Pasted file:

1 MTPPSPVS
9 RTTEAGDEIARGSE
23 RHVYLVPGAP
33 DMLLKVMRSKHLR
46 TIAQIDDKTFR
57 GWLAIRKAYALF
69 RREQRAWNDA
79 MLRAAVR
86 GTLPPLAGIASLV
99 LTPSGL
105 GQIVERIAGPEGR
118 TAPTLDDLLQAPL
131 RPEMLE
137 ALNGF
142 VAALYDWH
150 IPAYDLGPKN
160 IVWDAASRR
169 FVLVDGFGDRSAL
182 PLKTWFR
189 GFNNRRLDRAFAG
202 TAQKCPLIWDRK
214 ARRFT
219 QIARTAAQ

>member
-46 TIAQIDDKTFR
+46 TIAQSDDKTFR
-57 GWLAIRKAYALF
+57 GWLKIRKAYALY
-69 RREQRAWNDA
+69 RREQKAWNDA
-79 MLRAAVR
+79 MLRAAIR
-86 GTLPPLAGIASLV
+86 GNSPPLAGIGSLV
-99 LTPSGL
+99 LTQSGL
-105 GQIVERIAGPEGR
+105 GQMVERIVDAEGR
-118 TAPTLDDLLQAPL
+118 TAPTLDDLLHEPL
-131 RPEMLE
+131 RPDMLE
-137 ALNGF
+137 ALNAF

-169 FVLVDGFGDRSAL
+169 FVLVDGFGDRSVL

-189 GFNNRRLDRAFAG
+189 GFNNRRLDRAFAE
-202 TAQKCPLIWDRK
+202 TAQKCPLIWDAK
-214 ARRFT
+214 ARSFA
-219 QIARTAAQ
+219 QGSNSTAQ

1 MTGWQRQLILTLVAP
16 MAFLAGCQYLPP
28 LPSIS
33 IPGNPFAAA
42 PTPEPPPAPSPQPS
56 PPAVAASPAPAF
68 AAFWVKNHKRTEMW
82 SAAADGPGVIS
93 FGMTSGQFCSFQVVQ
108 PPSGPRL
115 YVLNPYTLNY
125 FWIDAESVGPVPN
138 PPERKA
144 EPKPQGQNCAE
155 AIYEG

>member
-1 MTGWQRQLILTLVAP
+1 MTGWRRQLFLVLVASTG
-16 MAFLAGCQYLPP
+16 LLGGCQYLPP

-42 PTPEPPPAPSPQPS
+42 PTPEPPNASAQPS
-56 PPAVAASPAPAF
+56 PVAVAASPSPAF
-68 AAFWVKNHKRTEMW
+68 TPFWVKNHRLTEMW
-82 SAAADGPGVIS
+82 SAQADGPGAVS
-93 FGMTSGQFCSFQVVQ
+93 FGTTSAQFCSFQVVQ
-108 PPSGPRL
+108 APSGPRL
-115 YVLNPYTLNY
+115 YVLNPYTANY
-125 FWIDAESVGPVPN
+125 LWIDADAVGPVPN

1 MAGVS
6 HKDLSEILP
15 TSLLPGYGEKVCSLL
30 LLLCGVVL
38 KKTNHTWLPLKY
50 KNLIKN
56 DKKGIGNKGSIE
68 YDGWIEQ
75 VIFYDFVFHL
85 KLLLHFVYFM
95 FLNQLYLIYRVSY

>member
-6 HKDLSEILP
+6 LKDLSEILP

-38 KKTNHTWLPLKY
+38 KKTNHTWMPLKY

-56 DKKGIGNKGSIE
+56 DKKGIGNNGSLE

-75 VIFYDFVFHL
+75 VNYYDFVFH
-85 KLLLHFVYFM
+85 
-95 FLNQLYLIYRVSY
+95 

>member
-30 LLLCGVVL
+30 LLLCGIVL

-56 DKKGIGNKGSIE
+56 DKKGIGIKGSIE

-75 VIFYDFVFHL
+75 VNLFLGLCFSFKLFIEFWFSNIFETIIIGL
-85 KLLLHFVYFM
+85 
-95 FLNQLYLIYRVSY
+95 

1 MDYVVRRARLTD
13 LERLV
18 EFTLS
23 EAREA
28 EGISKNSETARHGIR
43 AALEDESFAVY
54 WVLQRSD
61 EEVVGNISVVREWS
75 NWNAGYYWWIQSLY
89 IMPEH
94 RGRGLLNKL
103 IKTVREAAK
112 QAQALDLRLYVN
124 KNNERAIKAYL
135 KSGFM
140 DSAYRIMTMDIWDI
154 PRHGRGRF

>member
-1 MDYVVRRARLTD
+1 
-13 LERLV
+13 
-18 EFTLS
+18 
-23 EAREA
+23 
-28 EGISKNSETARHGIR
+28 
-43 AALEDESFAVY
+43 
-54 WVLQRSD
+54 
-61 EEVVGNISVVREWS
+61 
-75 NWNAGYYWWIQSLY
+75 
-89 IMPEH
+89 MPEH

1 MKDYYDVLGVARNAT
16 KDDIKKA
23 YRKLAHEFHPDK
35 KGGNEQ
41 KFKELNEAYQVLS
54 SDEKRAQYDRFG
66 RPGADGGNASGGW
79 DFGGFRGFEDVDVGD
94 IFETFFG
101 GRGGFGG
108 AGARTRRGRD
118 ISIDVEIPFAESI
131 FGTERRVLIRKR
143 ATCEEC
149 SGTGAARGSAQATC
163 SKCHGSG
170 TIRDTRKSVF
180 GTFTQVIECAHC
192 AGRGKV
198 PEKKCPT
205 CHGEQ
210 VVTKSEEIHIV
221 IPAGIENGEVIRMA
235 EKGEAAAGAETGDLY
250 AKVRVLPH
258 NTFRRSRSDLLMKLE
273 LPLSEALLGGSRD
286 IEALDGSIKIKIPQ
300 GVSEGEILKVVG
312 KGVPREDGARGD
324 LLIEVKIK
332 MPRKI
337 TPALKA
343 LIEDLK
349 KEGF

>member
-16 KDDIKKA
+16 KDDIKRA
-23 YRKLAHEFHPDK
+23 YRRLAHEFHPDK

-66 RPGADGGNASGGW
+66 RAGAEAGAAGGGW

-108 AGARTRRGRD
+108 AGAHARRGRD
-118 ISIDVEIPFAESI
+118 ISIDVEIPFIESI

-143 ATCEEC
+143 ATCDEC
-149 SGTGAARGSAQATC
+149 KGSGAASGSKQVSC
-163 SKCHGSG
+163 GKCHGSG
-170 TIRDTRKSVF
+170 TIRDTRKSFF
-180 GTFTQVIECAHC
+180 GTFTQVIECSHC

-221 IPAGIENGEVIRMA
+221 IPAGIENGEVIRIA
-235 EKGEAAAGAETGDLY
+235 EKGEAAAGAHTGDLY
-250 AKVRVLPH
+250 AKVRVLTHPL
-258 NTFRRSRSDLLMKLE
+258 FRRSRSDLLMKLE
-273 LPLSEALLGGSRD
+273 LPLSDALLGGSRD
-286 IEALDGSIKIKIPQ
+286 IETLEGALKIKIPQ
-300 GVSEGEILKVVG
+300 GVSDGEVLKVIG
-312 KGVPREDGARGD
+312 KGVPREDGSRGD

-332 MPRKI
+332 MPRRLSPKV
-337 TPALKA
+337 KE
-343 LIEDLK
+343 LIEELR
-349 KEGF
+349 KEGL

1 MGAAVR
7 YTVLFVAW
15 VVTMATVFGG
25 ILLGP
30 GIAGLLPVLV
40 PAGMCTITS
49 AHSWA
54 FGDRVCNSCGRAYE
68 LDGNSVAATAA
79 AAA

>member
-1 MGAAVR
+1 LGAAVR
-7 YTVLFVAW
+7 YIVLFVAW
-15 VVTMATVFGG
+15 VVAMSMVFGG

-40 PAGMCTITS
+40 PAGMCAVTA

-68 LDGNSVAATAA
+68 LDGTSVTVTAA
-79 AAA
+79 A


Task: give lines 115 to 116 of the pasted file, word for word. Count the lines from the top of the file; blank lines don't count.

>member
-30 LLLCGVVL